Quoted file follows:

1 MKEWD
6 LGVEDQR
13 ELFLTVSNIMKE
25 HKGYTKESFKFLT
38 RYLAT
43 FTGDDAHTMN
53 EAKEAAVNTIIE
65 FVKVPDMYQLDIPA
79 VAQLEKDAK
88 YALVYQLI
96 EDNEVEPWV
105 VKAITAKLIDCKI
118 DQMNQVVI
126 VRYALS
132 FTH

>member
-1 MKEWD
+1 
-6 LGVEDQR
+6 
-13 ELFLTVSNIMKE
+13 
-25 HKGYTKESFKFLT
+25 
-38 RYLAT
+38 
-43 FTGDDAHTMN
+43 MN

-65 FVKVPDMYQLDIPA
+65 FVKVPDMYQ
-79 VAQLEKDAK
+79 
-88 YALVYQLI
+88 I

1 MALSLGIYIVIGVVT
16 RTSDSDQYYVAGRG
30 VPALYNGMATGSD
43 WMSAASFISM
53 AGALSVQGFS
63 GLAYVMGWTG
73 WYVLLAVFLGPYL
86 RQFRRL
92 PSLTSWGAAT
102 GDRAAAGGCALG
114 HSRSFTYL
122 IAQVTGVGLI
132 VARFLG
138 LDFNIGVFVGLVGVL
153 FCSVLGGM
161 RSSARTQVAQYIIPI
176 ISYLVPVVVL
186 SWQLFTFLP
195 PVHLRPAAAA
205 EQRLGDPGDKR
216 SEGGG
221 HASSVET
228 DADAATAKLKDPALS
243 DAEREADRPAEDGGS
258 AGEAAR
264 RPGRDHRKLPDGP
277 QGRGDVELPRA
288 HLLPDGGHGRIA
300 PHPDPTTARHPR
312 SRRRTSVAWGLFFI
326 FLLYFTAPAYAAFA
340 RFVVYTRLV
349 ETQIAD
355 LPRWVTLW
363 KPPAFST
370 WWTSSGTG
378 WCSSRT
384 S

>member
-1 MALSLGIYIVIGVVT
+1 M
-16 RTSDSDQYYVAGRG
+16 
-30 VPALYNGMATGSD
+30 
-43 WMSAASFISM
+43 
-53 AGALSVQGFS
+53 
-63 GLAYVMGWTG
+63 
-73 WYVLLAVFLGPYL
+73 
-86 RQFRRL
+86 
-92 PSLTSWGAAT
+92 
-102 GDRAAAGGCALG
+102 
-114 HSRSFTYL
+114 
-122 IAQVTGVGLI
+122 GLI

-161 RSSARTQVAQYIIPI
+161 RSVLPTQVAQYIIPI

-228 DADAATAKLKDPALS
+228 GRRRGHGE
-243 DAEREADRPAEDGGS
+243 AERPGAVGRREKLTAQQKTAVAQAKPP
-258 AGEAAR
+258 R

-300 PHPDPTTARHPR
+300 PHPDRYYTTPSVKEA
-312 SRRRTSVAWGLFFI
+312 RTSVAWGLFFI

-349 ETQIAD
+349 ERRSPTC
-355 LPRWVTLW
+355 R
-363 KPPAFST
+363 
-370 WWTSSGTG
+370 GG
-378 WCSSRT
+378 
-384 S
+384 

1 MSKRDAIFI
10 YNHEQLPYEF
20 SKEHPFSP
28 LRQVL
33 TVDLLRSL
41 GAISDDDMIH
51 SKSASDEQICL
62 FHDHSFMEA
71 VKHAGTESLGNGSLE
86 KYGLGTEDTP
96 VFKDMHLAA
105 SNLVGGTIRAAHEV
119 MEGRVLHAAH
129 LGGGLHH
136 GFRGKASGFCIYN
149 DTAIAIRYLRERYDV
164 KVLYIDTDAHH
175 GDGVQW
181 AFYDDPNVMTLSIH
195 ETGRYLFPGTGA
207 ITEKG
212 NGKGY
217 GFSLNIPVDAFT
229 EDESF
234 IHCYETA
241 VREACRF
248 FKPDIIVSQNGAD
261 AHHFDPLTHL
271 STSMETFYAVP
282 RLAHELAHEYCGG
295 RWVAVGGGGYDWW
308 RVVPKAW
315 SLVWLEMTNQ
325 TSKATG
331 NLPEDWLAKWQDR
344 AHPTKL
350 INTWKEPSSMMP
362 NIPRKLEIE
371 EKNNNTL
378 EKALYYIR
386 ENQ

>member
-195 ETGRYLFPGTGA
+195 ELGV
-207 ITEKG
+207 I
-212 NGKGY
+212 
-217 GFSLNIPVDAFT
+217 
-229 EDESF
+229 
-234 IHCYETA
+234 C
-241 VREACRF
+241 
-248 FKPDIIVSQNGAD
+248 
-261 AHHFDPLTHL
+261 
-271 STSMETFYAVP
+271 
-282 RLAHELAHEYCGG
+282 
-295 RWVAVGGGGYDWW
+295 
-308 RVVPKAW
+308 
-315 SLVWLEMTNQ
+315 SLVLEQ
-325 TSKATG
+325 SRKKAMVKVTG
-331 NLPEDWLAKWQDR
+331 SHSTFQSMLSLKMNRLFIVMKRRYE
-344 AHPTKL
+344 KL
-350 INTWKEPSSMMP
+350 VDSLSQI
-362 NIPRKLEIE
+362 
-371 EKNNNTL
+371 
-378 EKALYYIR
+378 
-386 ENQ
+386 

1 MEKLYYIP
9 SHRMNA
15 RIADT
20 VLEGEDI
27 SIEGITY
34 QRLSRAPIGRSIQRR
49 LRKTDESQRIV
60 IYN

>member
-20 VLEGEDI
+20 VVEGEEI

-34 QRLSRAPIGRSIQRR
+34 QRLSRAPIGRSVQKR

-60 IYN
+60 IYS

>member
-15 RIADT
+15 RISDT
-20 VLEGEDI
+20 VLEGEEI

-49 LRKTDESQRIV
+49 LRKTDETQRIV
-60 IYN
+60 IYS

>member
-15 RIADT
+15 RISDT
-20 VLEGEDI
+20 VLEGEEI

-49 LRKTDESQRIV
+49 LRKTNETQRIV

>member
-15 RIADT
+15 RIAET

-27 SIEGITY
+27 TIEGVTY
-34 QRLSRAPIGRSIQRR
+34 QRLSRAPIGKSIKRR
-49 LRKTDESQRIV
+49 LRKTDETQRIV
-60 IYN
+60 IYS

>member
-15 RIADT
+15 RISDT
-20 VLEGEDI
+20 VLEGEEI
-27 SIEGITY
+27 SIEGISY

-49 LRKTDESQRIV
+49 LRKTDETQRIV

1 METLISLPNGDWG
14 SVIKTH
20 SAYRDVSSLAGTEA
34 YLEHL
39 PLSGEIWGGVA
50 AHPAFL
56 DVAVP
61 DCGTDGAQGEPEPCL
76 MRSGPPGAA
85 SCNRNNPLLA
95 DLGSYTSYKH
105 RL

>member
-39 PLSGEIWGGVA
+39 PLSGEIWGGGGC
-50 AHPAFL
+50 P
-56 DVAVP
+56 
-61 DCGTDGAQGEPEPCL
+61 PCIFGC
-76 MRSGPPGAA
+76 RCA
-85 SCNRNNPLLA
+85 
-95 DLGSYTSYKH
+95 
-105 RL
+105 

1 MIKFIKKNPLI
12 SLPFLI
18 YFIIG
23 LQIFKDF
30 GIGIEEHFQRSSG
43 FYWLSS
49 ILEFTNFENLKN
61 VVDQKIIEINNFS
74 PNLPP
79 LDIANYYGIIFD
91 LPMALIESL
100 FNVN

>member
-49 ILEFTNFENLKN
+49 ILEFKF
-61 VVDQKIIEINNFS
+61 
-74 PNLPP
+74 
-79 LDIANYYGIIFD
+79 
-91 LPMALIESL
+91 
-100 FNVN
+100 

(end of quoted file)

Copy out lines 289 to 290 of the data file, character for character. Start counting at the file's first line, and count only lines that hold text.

12 SLPFLI
18 YFIIG